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The following is an excerpt from Landau's Course on Theoretical Physics Vol.1 Mechanics:

... we should recall the fact that every first-order partial differential equation has a solution depending on an arbitrary function; such a solution is called the general integral of the equation. In mechanical applications, the general integral of the Hamilton-Jacobi equation is less important than a complete integral, which contains as many independent arbitrary constants as there are independent variables.

Can someone clarify what's a complete integral and what's a general integral of a first order partial differential equation?

Thanks.

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The notion "complete integral" here refers to solutions of specific (1st order) PDEs that depend on the maximal number of constants of motion. If you want a concrete example I can refer you to Equation (10) of this paper, or even better to Ref. [10] in that paper.

A "general solution", by contrast, need not depend explicitly on constants of motion, but usually contains some free (integration) function. As an example for a solution not depending explicitly on constants of motion see the "enveloping solution" in Eq. (11) of the paper above.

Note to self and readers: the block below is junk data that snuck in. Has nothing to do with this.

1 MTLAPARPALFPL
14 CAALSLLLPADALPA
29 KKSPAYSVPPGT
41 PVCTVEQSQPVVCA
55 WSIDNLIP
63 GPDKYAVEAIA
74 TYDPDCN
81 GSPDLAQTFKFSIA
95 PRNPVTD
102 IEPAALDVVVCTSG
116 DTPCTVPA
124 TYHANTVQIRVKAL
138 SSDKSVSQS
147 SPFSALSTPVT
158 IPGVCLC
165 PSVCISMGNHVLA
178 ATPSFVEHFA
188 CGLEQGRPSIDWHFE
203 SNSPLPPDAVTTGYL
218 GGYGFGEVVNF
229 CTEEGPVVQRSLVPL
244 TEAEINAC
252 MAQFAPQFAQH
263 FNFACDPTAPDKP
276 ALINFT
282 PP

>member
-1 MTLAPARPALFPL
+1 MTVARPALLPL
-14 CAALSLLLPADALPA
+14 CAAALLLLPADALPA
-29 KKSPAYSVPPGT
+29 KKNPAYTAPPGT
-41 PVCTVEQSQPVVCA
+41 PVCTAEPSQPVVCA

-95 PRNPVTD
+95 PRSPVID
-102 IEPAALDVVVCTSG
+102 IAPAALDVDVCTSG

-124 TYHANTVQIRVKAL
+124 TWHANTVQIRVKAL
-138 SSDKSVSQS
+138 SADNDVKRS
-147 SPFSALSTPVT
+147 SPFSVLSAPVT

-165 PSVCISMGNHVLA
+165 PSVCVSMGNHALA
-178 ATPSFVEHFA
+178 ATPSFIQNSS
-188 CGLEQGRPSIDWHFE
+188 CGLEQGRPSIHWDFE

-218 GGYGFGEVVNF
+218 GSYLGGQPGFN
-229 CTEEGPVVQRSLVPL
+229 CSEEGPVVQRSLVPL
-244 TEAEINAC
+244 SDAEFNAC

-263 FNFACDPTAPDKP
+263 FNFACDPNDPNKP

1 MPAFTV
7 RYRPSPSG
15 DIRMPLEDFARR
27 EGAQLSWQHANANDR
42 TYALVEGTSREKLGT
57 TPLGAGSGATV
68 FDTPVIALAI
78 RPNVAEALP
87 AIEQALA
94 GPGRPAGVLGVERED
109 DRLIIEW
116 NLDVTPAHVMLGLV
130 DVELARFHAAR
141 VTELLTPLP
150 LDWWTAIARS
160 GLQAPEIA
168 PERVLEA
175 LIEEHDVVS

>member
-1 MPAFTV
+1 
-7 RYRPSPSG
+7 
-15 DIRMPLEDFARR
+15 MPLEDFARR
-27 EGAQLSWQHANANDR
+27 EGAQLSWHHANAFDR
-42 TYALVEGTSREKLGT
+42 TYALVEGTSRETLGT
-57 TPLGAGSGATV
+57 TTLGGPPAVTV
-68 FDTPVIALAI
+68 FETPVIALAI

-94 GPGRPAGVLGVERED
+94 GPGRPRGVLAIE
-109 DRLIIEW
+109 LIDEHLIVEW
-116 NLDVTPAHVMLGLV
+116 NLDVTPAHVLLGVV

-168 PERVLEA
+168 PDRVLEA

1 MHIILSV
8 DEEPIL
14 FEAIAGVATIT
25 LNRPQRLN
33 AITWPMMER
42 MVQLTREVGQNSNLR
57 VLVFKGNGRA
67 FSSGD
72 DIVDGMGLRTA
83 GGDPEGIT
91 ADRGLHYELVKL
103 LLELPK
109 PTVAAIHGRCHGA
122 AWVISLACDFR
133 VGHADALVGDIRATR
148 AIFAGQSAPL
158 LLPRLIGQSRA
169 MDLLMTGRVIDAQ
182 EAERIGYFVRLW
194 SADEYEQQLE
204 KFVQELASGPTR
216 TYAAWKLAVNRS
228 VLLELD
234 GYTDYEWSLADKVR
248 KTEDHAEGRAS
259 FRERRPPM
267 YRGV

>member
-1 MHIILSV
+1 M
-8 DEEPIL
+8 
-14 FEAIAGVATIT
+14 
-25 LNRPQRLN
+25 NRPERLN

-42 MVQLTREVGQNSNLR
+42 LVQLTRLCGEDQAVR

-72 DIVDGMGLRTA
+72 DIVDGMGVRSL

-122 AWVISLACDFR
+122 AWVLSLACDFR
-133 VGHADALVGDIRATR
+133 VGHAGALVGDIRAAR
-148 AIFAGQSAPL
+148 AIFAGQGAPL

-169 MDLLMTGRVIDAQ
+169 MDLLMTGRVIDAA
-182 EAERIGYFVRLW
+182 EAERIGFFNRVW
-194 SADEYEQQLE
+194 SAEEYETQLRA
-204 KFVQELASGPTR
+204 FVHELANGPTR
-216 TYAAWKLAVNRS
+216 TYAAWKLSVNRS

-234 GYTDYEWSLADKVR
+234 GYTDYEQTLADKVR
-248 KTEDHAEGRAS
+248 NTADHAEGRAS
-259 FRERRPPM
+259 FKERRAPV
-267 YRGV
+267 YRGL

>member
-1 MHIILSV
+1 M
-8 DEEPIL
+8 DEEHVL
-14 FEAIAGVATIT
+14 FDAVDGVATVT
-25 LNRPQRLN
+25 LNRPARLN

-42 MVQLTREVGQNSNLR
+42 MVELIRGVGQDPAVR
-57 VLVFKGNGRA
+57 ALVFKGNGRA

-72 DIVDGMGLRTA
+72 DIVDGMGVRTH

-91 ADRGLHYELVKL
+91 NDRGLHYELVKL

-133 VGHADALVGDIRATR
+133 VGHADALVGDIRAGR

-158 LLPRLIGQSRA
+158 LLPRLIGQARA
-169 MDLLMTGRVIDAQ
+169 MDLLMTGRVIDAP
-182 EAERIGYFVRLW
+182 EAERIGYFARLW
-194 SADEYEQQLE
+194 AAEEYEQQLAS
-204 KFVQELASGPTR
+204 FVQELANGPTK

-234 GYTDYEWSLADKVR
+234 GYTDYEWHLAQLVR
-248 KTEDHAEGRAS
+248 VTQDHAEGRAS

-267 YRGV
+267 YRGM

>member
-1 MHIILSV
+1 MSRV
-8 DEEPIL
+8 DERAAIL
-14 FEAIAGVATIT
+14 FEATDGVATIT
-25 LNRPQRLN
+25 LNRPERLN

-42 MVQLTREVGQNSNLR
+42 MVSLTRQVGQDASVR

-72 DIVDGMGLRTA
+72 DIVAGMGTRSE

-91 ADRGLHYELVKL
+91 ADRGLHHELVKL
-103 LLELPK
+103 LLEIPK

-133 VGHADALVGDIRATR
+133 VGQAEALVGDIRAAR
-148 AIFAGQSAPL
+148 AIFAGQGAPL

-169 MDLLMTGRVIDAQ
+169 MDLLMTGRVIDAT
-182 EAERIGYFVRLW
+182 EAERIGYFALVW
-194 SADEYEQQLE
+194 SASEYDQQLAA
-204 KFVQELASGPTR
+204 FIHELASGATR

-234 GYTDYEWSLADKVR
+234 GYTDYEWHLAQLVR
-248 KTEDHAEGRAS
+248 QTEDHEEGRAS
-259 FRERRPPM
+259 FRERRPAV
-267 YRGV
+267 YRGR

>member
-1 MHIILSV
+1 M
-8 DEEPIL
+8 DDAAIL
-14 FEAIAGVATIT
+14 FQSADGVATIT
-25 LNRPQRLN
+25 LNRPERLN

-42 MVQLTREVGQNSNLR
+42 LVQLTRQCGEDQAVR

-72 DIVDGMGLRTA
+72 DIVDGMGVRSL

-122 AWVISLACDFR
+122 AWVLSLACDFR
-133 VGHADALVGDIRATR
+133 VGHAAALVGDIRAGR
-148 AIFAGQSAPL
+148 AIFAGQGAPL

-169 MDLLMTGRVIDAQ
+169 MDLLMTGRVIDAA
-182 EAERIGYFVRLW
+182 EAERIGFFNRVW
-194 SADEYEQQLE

[I never encountered these notions anywhere, except when solving Hamilton-Jacobi equations - this seems to be also the context to which Landau refers.]

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Landau does refer to Hamilton-Jacobi equations. Can you point me to some other references where the same notions are used relating to Hamilton-Jacobi equations (in classical mechanics)? Perhaps seeing them will clarify me. –  becko Aug 18 '11 at 3:08
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I can refer you to the book mentioned in the paper I referred to in my reply. It is, however, in German: E. Kamke, Differentialgleichungen, Vol II. But I am sure there is some English book dealing with this. You might try e.g. A. D. Polyanin, V. F. Zaitsev, and A. Moussiaux, Handbook of First Order Partial Differential Equations, Taylor & Francis, London, 2002. The notion of "complete integral" and "general solution" is also defined on this useful webpage: eqworld.ipmnet.ru/en/solutions/fpde/fpdetoc3.htm –  Daniel Grumiller Aug 18 '11 at 5:52
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In Russian "integral" is a synonym of a solution of differential equation. "general integral" means general solution, "complete" probably means sum of particular solution and general solution (called the complementary solution)

iPDEs

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This answer is very confusing. Particular solution usually means a solution to an inhomogeneous equation while what you and your reference mean is the same general solution, only with some boundary/initial conditions plugged-in. –  Marek Aug 16 '11 at 6:19
    
thx, I corrected –  troyaner Aug 16 '11 at 7:51
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